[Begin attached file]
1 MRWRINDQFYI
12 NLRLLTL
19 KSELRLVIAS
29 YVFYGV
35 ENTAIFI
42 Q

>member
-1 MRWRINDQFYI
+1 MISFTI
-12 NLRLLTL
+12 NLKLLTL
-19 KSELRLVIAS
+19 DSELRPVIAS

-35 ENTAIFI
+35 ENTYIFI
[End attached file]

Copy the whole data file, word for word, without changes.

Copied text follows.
1 MRWRINDQFYI
12 NLRLLTL
19 KSELRLVIAS
29 YVFYGV
35 ENTAIFI
42 Q

>member
-1 MRWRINDQFYI
+1 MISFTI
-12 NLRLLTL
+12 NLKLLTL
-19 KSELRLVIAS
+19 DSELRPVIAS

-35 ENTAIFI
+35 ENTYIFI